Pitchers Samantha Ford, Lisa Longaker and Michelle Phillips are neither big nor tough-looking. In fact they appear extremely feminine. But forget the femininity when they step to the mound.
The dynamic trio, donning their game faces, paced the UCLA softball team to another regional title and a trip to the College World Series this week in Omaha.
Ford, a blonde sophomore who looks like a prom queen, leads the Bruin staff with the lowest earned run average--.023--and a 15-3 record. She has 134 strike outs in 121 innings.
She's regarded as one of the top pitchers in Division I softball by UCLA Coach Sharron Backus.
The 5-7 Ford pitched a shutout against Long Beach State to give the Bruins the Western Regional title.
"I feel a lot stronger this year with my pitching," she said. "I know I have more control.
"Last year I'd make an error and I'd freak out. Not this year."
Ford managed to have a successful season despite being hospitalized for mononucleosis, which caused her to miss a month at the start of the season. She's also had a nagging wrist injury for most of the season.
"She's still improved a great deal from last year, even though she missed out with her sickness and some injuries," said assistant coach Sue Enquist.
"The thing with Sam is that she can throw them all," said Enquist. "She's got a hard rise ball and she can throw down. "She may not throw as hard, but she mixes them up real well."
The second blonde on the Bruin pitching staff is Phillips, who ended with a 14-6 record last season and holds a 14-1 record this year with 51 strikeouts and a .50 ERA.
The 5-5 sophomore completed 13 of 15 games and had the fewest walks on the staff.
"Our pitching this year has really taken the pressure off us offensively," said Enquist. "Our staff is solid and two-thirds of our pitchers have one year of college experience under their belt."
But the Bruins' best thrower --with one of the meanest fast balls in the NCAA this season-- didn't have any collegiate experience when she started the season.
Longaker, from Mayfair High in Lakewood, broke the school record for the most wins by a freshman with her 17-4 record.
That came after UCLA's 1-0 victory over the 49ers in the first game of regionals when Longaker took over the mound, striking out seven batters, including the first three she faced.
"Lisa has done an outstanding job in situations with lots of pressure," said Enquist. She has really responded as a leader this year."
Longaker holds a .38 ERA with 179 strikeouts, two saves and two no-hitters.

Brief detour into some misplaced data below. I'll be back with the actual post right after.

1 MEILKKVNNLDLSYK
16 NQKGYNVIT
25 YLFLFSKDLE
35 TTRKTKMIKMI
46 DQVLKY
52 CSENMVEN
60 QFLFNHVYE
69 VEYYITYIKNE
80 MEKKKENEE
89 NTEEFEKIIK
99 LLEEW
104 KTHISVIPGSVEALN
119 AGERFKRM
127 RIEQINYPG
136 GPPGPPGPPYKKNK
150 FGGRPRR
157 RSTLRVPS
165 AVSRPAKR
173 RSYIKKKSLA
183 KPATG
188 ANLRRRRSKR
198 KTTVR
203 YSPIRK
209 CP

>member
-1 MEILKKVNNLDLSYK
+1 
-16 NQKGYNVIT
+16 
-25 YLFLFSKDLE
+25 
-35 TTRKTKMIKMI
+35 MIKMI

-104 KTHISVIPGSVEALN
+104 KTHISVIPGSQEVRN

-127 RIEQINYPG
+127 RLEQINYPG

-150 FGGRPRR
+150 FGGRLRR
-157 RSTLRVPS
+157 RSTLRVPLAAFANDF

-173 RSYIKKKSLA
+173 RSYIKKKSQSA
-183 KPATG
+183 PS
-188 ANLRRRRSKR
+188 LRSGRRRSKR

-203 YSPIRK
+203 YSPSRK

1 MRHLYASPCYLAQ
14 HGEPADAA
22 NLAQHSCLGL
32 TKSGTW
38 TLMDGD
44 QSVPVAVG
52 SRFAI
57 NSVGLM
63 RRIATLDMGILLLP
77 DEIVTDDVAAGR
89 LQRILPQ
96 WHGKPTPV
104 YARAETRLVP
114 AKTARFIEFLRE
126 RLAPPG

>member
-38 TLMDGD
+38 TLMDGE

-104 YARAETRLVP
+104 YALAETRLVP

"She's just a maturing type of pitcher who has the ability to have variety," said Backus. "She throws hard and has a great rise and low rise."
The 19-year-old redhead was one of the nation's most highly recruited high school pitchers who was a four-time All-CIF selection and twice MVP.
She also pitched for the Inland City Raiders, the senior girls national champion team.
"What makes her so good is that she has such a good repertoire of pitches," said Enquist.
The latest addition to the Bruin pitching squad is famous for gunning balls, a successful rise ball and a very deceiving change-up.
With a combination of strong hitting--which they lacked last year--and more experienced pitchers, the Bruins managed to end the regular season with a record-breaking number of wins (46-8) after shutting out the 49ers twice last weekend in regional play.
"The overall maturity of the team is much greater this year," said Backus. "Also, our pitchers last year were young and a little unexperienced at that."
That was a unusual because UCLA has always been known as a strong pitching team. Its stock of good pitchers includes three-time All-American Tracy Compton and two-time All-American Debbie Doom.
In fact, the Bruins used to be known as the "Debbie and Tracy" team--until last season, the first in four years for the Bruins without their star throwers.
"Last year was really hard because everyone compared us to them," said Ford. "It really helped that Sue and Sharron told us, 'We know you're not Tracy and Debbie,' but we still felt it."
Under the leadership of 12th-year coach Backus, the Bruins have brought home three of the five contested NCAA softball titles and have been to the College World Series in seven of the last nine seasons, due mostly to strong pitching.
The Bruin pitching staff was crippled after Compton and Doom left, and they had to rely on two freshman to fill in some big shoes for the 1986 season.
"Anytime you lose two pitchers like Tracy and Debbie, you're at a loss," said Enquist. "That was really a crutch for us last year and as a result we never really jelled as a team."
It was that loss on the mound, the fact that the team was only hitting .249 and "attitude problems" among team members that kept the Bruins from having a successful season and going to the World Series.